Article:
Without a doubt there are medication safety risks anywhere that medications are prepared, transported, stored, and administered. This can be in your local community pharmacy, chain drug store, hospital pharmacy, clinic, nursing unit, long term care site, surgery center and more. All these facilities are extremely busy and face multiple challenges and distractions. These facilities have a lot of medications that come in all types of dosage forms and require special storage, preparation and double checks by health care clinicians and pharmacists. So what measures are in place to prevent medication errors and to promote medication safety?
In today’s world we are surrounded by technology that has evolved to simplify tasks and create a safer medication environment. Barcode and RFID labels, robotic dispensing machines, inclusive drug databases with drug pictures, automated dispensing cabinets, automated packaging machines, scanners, pick-to-light technology, verification software and more. While these technologies are critical tools for medication safety and error prevention, we cannot forget the low-tech solutions that help fill the gaps and aid in the human element. Pharmacists, nurses, and other healthcare workers are involved in all areas of the medication processes from receipt of product, storage, preparation, and administration. Within each of these processes there are points in which medication errors might be introduced. Simple low technology products can be valuable in medication safety. Let’s start with items as simple as labels. Coming in all sizes, styles and colors labels can be used on bins and shelves where medications are stored, on medication packaging and on the medication container itself. Labels are inexpensive and low tech but communicate safety messaging effectively. The same type of messaging on labels can also appear on signs, magnets, and window clings. So, wherever your product is stored or prepared you have caution and reminder messaging to help with safe medication processes. Let’s not forget when medications leave a pharmacy to be transported to a patient room or med room or transported from a pharmacy to a long-term care facility. Using a combination of low-tech labels and transport bags can be very effective in medication safety and preventing medication mix-ups.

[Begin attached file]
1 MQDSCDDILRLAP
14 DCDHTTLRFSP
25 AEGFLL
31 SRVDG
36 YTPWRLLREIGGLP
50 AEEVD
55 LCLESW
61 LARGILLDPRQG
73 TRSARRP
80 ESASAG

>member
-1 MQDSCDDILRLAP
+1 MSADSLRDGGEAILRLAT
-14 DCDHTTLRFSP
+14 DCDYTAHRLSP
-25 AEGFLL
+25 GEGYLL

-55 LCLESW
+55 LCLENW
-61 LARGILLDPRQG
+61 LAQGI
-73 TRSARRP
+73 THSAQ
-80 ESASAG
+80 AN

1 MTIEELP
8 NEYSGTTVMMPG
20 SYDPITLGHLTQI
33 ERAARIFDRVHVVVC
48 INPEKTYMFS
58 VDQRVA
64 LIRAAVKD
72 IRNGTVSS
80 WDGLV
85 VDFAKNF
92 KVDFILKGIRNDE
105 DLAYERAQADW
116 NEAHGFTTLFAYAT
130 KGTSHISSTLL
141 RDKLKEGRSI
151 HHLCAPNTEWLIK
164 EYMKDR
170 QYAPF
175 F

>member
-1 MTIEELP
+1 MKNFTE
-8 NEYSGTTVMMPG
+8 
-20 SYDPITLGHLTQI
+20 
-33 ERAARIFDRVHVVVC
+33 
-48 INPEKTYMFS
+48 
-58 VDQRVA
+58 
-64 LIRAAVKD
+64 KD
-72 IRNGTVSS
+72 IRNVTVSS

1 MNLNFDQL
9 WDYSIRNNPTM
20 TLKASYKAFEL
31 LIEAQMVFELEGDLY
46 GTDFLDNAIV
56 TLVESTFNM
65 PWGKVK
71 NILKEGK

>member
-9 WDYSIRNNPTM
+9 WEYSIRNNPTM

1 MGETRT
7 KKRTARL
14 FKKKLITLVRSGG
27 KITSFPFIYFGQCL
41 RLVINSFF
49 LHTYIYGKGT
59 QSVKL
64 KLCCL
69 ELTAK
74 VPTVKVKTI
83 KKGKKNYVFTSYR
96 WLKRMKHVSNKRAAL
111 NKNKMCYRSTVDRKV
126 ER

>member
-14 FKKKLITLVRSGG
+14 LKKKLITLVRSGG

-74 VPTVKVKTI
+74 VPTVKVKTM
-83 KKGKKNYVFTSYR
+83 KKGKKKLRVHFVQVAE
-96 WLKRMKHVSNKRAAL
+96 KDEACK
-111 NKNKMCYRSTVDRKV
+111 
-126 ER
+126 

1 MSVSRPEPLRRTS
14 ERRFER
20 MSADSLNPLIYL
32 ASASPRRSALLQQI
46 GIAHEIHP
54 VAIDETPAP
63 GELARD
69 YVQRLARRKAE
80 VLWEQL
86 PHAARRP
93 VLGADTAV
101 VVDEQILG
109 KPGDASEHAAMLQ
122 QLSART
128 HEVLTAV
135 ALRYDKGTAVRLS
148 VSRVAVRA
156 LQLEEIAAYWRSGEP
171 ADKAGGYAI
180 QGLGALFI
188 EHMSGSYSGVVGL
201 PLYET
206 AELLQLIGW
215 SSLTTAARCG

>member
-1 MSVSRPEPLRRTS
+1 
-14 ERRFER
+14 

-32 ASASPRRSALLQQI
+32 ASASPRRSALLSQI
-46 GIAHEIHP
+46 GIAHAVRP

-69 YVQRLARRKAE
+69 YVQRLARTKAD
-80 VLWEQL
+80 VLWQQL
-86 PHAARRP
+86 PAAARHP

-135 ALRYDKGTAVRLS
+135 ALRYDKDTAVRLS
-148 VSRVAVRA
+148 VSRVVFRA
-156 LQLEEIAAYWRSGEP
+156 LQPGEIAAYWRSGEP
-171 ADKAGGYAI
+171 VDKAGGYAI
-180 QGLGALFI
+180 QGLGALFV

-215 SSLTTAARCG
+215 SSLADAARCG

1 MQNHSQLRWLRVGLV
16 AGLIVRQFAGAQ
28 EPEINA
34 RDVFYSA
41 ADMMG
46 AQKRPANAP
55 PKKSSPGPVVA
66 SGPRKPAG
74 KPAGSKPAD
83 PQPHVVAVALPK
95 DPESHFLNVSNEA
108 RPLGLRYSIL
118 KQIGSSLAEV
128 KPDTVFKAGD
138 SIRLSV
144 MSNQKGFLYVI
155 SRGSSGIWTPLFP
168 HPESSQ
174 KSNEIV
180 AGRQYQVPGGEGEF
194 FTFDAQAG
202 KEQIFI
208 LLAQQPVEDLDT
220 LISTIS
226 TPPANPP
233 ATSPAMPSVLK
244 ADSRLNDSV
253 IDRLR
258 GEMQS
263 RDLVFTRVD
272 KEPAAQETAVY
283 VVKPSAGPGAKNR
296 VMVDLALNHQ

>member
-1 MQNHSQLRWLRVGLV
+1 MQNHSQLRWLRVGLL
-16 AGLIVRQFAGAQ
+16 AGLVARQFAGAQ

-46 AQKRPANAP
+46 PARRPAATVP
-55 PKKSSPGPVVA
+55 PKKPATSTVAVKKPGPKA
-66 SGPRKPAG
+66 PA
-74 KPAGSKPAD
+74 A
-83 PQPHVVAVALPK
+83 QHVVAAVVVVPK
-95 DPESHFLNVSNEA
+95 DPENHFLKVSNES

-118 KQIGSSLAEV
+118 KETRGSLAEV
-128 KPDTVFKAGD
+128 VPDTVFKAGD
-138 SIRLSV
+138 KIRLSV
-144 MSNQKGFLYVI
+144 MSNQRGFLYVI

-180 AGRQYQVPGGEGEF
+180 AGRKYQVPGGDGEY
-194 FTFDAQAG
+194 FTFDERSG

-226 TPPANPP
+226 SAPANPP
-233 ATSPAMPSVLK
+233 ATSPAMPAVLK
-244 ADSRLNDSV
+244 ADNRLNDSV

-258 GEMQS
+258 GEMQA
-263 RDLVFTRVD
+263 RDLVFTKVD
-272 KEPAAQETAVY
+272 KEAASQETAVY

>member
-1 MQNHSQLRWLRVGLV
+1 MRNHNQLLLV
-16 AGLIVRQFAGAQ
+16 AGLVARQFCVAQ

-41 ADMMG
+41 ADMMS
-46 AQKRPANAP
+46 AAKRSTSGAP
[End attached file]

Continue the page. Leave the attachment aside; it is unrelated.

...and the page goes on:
Technology does meet low tech in healthcare. If you can have technology to help maintain a culture of medication safety, then you should employ it. But let’s not forget the low-tech helpers that create strong reminders and add safety steps in all areas where medications are managed with the end goal of excellent medication safety.